But, business is always looking for better ways of working. It now recognizes that energy will have a significant impact on our economy in the next 20-50 years. The 18 September issue of the WSJ states; “Companies are increasingly choosing to generate their own power, rather than buying it from a utility, spurred by falling prices for solar panels and natural gas, and fears of outages.”

Executives clearly understand that continuing to rely on local utilities is a risky decision. They also recognize that alternatives can produce significant tangible benefits for the corporation and energy efficiency is one of  those opportunities. So, when costs for alternative energy sources are available, business will migrate.

There is a raging debate about the importance of carbon energy usage. It is neither clear-cut, nor clearly understood. It is often a discussed in simplified terms, but in reality is interwoven into our biosphere and interacts with other recognized issues: global warming, climate change and increasing rise of emissions. But this is an issue that NGOs, like CDP, embrace and often distort to fit their agenda.

“Companies can only reduce their carbon emissions if they know how and when they are emitting”; says Frances Way, Co-Chief Operating Officer, of the Carbon Disclosure Project (CDP). That may sound good, but as an executive of an NGO, her perspective is neither objective, nor recognizes what has been implemented and successful without her rhetoric.  She sees CDP as the one change agent for businesses and highlights the importance of reducing carbon emissions. The Guardian journalist, Jo Cafino wrote; “Shame on all of you and the other 90 of the 500 largest listed companies in the world that chose not to give CDP the data it requested.”

So, why didn’t business furnish the data? From an executive’s point of view, compliance is not an NGO-business (B2N) function or purpose. Compliance is based on laws and regulations within governments (B2G) that corporations are legally incorporated and obliged to fulfill. But the drum beat by CDP seems to ignore what many of these companies have successfully done. In many ways they are the leaders of change and have begun the journey of reducing their carbon footprint. Had Cafino and Way actually researched a few of the 90 who didn’t report to CDP, they would have found much more.

If CDP read between the lines, Business is saying you are wasting our time. Sustainability is eliminating all waste: waste from external sources, waste from internal sources and waste from external demands that have already been actively pursued. From a Business perspective, their time has already been expended to resolve all of their Sustainability issues, not only carbon. Here are the their top three and what I found through simple searches on the web:

Amazon’s has demonstrated their commitment to energy reduction, thus reducing their carbon footprint:

  • Energy efficient buildings – usually 35-40 percent of energy use is consumed by buildings. Amazon has constructed six new LEEDs Gold certified buildings.
  • Corporate offices in Munich, Germany have been Gold-certified as environmentally friendly by the German Sustainable Building Council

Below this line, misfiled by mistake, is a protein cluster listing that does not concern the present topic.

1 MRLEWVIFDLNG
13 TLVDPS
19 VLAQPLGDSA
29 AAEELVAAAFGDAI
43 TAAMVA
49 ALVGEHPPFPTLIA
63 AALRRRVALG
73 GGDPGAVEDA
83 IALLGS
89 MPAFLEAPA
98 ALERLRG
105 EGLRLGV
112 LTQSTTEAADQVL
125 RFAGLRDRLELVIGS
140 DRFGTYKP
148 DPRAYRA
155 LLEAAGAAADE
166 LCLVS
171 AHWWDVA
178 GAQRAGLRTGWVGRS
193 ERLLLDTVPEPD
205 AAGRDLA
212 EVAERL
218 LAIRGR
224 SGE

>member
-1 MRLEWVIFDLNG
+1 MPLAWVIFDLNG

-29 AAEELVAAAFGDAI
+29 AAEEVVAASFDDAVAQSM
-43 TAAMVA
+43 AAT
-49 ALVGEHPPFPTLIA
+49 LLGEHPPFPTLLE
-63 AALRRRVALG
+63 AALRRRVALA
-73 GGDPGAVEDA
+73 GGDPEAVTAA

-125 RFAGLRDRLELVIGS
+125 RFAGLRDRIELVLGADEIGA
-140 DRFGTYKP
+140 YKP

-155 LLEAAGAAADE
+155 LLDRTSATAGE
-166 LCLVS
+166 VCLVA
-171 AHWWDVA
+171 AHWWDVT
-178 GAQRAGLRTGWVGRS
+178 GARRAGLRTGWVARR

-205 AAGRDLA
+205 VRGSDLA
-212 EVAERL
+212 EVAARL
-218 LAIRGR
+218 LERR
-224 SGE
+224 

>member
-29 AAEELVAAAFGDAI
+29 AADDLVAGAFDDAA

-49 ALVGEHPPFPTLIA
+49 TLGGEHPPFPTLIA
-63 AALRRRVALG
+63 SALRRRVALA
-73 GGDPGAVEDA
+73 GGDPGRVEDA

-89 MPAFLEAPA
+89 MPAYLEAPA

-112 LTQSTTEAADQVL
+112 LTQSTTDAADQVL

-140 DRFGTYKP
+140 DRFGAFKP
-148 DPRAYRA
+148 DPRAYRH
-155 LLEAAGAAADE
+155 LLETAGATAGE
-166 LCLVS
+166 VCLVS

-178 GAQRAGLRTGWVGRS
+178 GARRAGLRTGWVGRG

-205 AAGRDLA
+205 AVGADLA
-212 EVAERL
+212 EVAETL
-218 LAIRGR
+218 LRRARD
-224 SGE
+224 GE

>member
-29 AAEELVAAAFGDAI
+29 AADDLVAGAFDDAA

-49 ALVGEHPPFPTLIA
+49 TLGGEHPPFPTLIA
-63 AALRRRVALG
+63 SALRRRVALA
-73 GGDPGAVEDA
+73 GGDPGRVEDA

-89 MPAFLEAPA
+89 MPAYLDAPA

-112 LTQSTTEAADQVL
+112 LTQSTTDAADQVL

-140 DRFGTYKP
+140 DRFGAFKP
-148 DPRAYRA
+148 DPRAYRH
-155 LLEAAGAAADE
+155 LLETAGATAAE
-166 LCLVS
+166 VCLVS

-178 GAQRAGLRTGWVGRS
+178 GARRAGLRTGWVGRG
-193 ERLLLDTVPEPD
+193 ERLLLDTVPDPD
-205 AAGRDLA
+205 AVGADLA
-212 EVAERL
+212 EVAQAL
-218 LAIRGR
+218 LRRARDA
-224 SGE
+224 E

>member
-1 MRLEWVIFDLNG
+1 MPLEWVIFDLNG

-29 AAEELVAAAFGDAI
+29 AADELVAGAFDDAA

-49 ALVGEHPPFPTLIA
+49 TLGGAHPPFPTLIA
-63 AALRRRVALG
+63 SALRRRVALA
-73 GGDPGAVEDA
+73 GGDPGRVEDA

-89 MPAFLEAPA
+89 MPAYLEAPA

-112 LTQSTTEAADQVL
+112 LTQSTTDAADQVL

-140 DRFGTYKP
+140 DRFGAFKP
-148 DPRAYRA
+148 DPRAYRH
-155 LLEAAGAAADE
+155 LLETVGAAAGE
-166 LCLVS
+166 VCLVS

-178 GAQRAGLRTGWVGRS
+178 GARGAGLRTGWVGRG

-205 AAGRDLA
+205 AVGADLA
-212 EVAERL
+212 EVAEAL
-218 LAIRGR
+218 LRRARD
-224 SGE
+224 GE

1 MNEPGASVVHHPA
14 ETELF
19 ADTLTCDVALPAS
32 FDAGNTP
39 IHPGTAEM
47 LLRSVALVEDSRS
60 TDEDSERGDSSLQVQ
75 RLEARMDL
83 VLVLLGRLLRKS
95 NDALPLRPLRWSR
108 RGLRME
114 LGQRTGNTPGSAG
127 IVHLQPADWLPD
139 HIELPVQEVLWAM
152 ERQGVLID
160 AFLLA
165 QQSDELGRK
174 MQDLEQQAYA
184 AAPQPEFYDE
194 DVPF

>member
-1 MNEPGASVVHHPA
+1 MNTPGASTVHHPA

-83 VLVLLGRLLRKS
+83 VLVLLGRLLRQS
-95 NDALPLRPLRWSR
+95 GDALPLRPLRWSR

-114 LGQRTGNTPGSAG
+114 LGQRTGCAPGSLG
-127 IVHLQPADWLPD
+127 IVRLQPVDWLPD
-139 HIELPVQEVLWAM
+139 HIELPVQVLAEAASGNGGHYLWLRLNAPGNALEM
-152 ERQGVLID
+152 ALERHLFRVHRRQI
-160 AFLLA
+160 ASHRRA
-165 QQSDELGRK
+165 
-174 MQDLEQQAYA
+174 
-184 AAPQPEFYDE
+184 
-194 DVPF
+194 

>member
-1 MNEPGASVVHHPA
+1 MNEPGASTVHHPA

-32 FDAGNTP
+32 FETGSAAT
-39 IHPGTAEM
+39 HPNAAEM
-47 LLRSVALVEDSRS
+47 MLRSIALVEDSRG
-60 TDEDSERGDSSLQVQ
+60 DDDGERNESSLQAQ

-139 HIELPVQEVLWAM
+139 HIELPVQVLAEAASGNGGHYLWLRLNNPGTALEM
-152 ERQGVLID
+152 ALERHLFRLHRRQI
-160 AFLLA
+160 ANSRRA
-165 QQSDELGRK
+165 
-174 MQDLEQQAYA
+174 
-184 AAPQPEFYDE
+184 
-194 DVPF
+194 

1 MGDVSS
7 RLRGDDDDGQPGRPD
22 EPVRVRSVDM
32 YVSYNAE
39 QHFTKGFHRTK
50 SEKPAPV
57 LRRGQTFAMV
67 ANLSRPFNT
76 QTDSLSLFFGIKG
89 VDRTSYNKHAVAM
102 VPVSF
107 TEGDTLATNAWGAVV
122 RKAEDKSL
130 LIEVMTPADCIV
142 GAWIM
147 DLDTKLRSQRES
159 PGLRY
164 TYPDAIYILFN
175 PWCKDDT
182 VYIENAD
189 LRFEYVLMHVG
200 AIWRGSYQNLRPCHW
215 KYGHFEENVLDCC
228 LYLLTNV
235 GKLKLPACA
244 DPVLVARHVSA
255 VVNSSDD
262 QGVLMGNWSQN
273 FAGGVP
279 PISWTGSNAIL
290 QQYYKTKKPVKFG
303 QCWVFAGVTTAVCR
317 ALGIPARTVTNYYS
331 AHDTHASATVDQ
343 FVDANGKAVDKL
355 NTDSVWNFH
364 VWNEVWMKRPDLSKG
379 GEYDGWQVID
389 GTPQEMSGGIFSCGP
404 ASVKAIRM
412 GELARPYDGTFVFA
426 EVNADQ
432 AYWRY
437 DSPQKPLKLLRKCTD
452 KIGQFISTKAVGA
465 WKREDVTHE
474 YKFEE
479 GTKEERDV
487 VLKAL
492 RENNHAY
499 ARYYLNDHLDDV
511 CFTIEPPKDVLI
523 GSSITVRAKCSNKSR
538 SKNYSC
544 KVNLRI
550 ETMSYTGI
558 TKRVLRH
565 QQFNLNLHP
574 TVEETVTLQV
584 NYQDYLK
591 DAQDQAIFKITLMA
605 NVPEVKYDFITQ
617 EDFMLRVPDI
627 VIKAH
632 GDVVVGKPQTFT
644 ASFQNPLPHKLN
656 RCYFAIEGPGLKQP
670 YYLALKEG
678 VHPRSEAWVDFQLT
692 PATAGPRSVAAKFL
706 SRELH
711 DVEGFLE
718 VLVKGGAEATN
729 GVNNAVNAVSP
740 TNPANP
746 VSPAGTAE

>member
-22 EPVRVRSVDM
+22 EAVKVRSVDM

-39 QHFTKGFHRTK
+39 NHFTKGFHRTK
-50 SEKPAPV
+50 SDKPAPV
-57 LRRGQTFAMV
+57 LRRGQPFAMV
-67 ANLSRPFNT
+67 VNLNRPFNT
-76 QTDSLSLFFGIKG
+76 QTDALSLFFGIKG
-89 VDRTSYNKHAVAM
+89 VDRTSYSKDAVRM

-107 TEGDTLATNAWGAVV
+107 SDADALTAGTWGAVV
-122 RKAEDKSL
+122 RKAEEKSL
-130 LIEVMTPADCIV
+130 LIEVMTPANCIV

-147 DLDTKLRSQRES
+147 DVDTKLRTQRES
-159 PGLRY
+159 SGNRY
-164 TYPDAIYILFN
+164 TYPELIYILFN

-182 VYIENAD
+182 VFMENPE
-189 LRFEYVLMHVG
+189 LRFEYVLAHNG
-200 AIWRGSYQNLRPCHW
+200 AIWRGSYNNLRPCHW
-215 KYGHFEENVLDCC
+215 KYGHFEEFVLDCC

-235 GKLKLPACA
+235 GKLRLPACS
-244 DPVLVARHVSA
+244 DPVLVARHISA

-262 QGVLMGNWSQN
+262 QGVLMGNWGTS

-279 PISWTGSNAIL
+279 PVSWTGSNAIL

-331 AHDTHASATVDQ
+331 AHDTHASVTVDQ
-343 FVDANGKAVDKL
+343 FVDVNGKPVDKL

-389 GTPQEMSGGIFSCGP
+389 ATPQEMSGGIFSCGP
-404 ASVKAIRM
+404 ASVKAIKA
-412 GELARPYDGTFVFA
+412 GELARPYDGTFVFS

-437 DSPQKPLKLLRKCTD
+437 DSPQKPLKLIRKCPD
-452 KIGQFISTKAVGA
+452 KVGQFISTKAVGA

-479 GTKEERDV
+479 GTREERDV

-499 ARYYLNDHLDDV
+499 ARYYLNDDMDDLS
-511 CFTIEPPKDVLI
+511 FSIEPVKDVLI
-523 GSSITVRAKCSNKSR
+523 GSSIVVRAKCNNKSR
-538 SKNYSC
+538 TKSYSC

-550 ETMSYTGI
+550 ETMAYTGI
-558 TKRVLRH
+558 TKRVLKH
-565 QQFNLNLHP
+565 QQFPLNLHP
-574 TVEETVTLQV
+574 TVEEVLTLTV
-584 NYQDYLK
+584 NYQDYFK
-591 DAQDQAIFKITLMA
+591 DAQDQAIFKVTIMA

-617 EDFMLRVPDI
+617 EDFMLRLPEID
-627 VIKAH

• Amazon’s fulfillment centers in Indiana, Pennsylvania and Arizona received LEED certification for their commercial interiors.
  • Beijing, China maximizes the use of natural lighting, saving thousands of kilowatt-hours of power usage each month.

Amazon’s program summary: http://www.amazon.com/b?ie=UTF8&node=13786321

Apple: Since 2009, Apple has measured their Environmental Footprint, not only in their buildings, but they approach it systematically. It included their products, supply chain and end of life cycle. It was a holistic approach. A former executive from EPA was brought in to organize and develop those strategies that would effectively benefit Apple not only in terms of carbon reduction, but included benefits in cost reduction, waste elimination, sales opportunities, brand image and incorporating Sustainability into product development and differentiation. In addition, their data centers (which also consumes 25-40 percent of energy in most corporations) are now powered 100 percent by renewable sources (e.g., solar, wind, hydro, and geothermal). Apple’s program: http://www.apple.com/environment/

Facebook is often controversial. Its privacy policies and lack of transparency are often problematic. So, when the issue regarding carbon usage or even applying Sustainability is not clear; therefore, their organization is easy to target its brand image.

So, what is an NGO? CDP is an organization that pursues wider social aims that have political aspects. It could also be viewed as an organization with an suspicious agenda. In this case, it demands information without authority, one that duplicates efforts from the business-government relationship model (B2G). So, in this context, what is the value-added? Maybe CDP should be obliged to apply Transparency themselves?

For those interested in the original articles, their links are provided below:

Original articles

An NGO opinion: Report shows companies still don’t take climate change seriously – CDP analysis reveal lack of action on emissions by top FTSE Global 500 corporations

http://www.theguardian.com/sustainable-business/blog/cdp-report-companies-emissions-failing?goback=.gmp_59299.gde_59299_member_273381545#!